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Logo Design for a Special Cancellation Stamp has ties to Northern Blair county

Normally, news coming out of Hagerstown, Maryland has no direct effect on Tyrone and Bellwood-Antis, or the people in each community. This particular story has more local ties than one might first come to believe.
A special cancellation stamp to commemorate the Battle of Antietam’s 140th anniversary, with a logo designed by Hagerstown Herald-Mail editorial graphic artist Ryan Harpster, directly effects several people in the Tyrone and Bellwood communities.
Harpster is the son of Michael and Carol Harpster, who were graduates of Tyrone in 1972 and now reside in Williamsport, Maryland. He is the grandson of Mr. and Mrs. Joseph Harpster, Sr. of Bellwood and Elizabeth Stager of Tyrone.
Harpster, who is 29 years of age, is a graduate of Williamsport High School in Maryland and the Art Institute of Pittsburgh. The cancellation stamp, a handstamp placed over the postage stamp, and the cachet, an illustrated medium-sized envelope, and Harpster’s logo, will be available through October 12 in post offices in Hagerstown. The stamp is available for any post office to pick up.
The logo, a Civil War cannon on its carriage with “The Battle of Antietam, 1862-2002, 140th Anniversary” above it and “Re-enactment September 12-15, 2002” posted beneath it, was created with the intent of representing the battle and its antiquity, Harpster said.
Harpster has worked for The Herald-Mail for four years. He said he designed the logo in February to accompany Antietam-related stories he knew would be running in connection with the 140th commemoration.
The stamp is free and can be placed on any item taken into the post office or on a self-addressed envelope sent to the facility. The cachet, with an illustration of the Battle at Burnside Bridge by Hagerstown artist Amy Barr, will cost $3 and will be available at the Hagerstown Post Office at 44 W. Franklin Street.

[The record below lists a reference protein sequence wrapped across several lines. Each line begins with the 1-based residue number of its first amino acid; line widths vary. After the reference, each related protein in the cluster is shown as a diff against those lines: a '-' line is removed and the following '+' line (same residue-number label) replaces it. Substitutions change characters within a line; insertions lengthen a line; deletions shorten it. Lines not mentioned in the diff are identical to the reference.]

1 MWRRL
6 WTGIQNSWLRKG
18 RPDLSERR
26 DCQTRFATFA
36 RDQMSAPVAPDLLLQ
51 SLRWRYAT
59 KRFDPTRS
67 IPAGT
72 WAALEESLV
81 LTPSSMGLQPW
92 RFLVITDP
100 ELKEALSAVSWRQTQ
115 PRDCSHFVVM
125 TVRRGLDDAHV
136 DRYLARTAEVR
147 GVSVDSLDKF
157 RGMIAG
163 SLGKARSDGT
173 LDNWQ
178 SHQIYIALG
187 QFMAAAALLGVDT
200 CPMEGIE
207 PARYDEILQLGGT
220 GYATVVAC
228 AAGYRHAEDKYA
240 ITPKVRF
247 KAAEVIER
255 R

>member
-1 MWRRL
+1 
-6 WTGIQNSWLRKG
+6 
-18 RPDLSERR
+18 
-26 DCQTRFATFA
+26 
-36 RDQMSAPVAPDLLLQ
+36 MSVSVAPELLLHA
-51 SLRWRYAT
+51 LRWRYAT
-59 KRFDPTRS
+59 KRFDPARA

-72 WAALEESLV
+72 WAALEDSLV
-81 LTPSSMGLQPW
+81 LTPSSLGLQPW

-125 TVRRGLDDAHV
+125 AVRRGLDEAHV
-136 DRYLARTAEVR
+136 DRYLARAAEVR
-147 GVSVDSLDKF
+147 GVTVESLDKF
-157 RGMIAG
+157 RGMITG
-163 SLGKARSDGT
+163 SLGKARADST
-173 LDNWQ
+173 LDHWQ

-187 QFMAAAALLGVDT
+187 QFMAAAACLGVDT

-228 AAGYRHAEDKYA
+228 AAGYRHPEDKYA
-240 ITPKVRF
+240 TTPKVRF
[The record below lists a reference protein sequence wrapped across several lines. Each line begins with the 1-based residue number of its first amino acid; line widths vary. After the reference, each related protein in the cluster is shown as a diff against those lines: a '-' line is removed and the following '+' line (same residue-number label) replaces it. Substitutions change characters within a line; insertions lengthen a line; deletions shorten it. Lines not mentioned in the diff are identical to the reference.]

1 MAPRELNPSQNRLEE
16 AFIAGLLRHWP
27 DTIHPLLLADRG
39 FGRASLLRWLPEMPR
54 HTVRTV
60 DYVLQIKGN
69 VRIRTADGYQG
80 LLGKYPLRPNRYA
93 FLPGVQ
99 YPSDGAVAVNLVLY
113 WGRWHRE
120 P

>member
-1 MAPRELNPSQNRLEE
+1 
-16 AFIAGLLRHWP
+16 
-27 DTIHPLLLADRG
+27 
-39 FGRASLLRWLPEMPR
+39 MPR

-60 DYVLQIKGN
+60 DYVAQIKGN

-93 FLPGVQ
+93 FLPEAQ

Keith Guerrin, postmaster of the Hagerstown Post Office said, “It’s a collectible item and something you can (use to) remember the event we chose to be a part of.”
Carol Barr, sales and service associate with the post office, said the post office usually has special cancellation stamps for area events. Such cancellations draw stamp collectors, she said.
Barr said the Antietam stamp will be advertised nationwide in The Postal Bulletin, and some stamp collector magazines will pick up the advertisement.
She added, “We expect this one to be really popular.”
Barr said she saw Harpster’s original design about a month ago in The Herald-Mail as the paper’s 140th Battle of Antietam logo, and called to ask the newspaper if the post office could use it for its stamp.
“It’s an honor that the federal government chose something that I designed,” said Harpster.
Harpster added that he thought about submitting a design for a postage stamp, but said there is a three-year waiting period to even get a design acknowledged.
He has won Best of Show awards in Maryland-Delaware-D.C. Press Associations for his graphic designs used in The Herald-Mail newspapers in 2001 and 2002.
Harpster’s parents and grandparents are proud of his accomplishments, and it’s pleasing to see that people in Tyrone and Bellwood can have a part in such gratification.
Editor’s Note: Pepper Ballard of the The Herald-Mail, Hagerstown, MD contributed to this story.